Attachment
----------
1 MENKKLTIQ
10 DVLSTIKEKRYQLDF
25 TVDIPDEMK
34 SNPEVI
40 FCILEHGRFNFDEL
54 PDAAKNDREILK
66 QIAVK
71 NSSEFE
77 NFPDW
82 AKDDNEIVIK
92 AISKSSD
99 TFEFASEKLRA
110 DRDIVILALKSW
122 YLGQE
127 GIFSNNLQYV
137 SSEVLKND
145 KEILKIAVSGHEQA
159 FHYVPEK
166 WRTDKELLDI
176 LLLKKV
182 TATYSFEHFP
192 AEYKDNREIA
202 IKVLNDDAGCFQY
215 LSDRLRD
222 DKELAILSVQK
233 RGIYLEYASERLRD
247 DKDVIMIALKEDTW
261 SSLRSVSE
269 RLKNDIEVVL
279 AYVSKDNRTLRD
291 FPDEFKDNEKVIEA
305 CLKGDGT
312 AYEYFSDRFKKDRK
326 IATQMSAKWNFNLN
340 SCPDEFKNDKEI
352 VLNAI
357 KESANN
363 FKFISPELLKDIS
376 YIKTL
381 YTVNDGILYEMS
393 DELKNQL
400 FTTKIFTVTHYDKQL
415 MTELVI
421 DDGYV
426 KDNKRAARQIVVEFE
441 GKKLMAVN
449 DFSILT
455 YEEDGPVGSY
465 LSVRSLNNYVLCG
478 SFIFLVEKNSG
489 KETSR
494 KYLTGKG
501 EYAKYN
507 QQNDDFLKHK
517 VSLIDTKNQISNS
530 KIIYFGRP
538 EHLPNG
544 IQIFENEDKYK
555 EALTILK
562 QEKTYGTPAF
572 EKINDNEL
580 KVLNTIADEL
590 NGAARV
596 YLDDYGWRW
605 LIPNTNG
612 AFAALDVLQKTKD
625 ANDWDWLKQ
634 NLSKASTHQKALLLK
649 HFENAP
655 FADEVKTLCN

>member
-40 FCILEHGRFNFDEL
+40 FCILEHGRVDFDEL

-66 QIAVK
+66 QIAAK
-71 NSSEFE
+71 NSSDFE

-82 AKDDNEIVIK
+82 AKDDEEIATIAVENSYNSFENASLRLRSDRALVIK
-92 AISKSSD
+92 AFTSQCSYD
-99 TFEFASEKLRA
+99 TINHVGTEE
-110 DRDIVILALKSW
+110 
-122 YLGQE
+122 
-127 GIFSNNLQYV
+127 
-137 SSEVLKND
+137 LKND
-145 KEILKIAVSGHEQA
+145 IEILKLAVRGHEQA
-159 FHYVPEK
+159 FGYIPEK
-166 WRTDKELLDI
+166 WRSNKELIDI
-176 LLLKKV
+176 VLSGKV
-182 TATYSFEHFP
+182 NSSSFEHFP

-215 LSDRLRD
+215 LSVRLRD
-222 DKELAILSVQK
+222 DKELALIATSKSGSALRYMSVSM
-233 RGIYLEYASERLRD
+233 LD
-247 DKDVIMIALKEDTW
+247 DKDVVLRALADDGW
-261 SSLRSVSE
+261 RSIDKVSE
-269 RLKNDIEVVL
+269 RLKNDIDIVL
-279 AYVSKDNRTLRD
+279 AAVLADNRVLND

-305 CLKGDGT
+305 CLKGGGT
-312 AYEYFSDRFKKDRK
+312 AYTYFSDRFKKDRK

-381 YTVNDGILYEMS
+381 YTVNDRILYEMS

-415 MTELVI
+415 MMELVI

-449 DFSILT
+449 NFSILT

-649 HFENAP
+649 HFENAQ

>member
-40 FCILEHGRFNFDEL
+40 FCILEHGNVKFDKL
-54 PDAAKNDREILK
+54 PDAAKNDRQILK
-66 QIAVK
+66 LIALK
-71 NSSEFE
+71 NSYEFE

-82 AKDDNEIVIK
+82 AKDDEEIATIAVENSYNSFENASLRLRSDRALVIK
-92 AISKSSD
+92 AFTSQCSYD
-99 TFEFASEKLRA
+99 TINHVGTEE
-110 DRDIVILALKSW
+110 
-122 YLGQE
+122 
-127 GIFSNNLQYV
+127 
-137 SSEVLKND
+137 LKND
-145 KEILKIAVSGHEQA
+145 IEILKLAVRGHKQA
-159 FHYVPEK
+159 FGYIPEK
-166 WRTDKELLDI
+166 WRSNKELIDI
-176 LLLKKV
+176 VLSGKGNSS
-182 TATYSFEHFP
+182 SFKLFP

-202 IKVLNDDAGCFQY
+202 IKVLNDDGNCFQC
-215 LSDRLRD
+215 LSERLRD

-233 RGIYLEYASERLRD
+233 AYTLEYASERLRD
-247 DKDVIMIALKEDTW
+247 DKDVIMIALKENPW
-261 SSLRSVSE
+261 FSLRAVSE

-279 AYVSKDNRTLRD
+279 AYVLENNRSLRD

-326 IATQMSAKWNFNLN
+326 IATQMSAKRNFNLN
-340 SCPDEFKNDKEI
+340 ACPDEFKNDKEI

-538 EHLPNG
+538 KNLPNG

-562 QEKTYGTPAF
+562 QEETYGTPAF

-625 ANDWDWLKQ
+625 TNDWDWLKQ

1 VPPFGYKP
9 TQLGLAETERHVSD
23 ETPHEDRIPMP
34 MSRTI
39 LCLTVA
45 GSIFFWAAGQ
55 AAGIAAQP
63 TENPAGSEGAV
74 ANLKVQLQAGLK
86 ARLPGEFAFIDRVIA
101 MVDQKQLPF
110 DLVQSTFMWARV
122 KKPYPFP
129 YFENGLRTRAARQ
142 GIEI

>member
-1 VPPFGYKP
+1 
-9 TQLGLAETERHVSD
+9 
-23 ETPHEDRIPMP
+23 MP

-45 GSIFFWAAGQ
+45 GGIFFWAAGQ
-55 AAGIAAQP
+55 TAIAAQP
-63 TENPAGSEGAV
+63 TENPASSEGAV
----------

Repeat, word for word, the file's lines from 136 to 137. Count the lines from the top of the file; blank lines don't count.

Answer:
+71 NSYEFE

-82 AKDDNEIVIK